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Anti-Labour Party

In politics, self-sabotaging acts are so common that they rarely surprise veteran observers. At the bitter root of most shoot-oneself-in-the-foot idiocies is stubborn blindness occurring when a leadership asserts its self-preservation over the good of Party members.


In politics, self-sabotaging acts are so common that they rarely surprise veteran observers. At the bitter root of most shoot-oneself-in-the-foot idiocies is stubborn blindness occurring when a leadership asserts its self-preservation over the good of Party members.

Still, with every fresh wave of stupidity, one can’t help asking why. Helpful here is the social scientist Roberto Michel’s “iron law of oligarchy” which states that by their very nature large-scale organizations, including especially political parties, tend to spawn haughty administrative cadres that elevate their own narrow interests above the organizational purpose. This topsy-turvy switch occurs with demoralizing regularity everywhere one looks. In the private sector, one need only glance at astronomical CEO compensation versus skinflint rank-and-file salaries for evidence. Scandalously, two of three officially poor people in the UK work full-time jobs.

In the case of political parties, witness the dismaying case of Britain’s Labour Party where party leader Keith Starmer so recently sacked an impudent shadow minister for daring to join a picket line alongside the very working people the Party historically was formed to protect. It was a striking event in several senses. New Prime Minister Liz Truss’s Tories, bucking this trend, sternly refuse to punish Party members who strive to devise even more ways to shove great gobs of money into the wallets of the rich. Why the difference?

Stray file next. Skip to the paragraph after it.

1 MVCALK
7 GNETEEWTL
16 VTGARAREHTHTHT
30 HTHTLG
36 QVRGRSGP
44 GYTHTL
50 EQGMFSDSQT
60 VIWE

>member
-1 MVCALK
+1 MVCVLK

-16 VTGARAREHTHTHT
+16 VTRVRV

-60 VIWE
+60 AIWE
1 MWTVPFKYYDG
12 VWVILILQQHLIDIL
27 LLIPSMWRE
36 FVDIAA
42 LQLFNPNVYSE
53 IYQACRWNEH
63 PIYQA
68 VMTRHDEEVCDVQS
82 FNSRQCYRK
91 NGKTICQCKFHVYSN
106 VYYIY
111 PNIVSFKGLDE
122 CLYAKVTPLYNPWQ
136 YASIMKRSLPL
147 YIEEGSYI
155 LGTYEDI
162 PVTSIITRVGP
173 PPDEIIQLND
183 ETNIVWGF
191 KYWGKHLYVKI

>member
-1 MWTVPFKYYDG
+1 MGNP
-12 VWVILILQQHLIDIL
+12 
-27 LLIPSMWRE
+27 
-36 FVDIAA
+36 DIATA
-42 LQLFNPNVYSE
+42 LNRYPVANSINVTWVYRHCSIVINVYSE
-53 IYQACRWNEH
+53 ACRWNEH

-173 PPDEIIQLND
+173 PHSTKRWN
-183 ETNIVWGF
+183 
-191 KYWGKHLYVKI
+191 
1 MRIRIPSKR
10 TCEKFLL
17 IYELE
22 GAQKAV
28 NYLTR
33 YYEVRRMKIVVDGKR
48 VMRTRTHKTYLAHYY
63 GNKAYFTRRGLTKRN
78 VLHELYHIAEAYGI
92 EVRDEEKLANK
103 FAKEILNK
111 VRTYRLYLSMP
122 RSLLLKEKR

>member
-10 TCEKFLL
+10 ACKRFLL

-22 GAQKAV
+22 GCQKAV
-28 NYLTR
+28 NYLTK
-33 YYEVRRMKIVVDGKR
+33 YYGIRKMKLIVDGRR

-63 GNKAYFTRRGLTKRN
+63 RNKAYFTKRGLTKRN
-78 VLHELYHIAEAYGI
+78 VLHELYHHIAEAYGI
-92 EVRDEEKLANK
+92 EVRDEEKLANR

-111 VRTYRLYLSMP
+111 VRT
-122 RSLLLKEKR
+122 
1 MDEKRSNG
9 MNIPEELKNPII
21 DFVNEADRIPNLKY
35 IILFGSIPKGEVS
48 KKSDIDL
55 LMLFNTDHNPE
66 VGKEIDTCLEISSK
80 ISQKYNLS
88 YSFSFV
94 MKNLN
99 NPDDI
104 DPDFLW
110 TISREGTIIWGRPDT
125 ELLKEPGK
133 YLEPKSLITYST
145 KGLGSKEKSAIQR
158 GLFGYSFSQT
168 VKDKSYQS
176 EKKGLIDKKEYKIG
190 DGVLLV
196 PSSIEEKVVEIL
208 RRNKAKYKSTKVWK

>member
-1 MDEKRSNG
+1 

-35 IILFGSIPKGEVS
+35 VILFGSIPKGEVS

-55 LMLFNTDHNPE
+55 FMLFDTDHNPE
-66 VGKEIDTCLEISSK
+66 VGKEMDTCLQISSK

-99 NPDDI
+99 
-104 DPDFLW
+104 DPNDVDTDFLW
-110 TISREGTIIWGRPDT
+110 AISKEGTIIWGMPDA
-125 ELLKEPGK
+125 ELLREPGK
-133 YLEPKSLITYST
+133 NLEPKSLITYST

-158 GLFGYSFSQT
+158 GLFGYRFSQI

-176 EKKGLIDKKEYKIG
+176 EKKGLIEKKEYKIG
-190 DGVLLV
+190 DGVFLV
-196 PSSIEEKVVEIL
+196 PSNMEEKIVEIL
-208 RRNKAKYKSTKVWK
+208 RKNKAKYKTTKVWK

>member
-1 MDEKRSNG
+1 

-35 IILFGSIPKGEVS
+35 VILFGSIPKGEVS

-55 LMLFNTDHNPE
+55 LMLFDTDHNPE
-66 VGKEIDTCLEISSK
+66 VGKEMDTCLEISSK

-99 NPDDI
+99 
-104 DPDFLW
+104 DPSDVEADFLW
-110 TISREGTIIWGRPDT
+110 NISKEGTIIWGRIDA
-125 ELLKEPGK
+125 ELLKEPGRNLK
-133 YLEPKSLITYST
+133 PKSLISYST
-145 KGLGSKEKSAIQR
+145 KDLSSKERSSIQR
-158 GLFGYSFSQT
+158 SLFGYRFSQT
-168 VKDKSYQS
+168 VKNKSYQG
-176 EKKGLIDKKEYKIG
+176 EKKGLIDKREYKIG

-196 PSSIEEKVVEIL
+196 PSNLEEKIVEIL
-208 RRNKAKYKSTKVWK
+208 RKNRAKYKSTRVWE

The supreme political aim for economic elites inhabiting any democracy is to install in office the most accommodating Party possible. This coveted outcome is not always possible, though, so the second but no less important goal is to capture and neutralize the main opposition Party by crafting the terms under which they define themselves. In Britain, the capture now appears to be completed. In the 1990s Tony Blair’s ‘New’ Labour Party crew abandoned any hint of socialist aspirations and instead portrayed themselves as slick and skilful managers of capitalism, the kind of managers whom tycoons can invite to posh social galas and safely make donations.

This chummy view lost its persuasive power after the exposure of all the deceptions propelling the Iraq invasion and then with the implosion 2008 of the financial system. In 2015 a genuine socialist Jeremy Corbyn emerged as Labour Party leader and very nearly won the 2017 election. Yet, as internal inquiries reveal, both then and in the run-up to his 2019 election defeat, Corbyn, already beset by fierce intra-party conflict over Brexit, was brutally sabotaged by Blairite centrists in control of the Party bureaucracy. They weren’t worried the upstart radical would lose; they were deathly afraid that he could win with the most progressive policies offered in Britain in decades.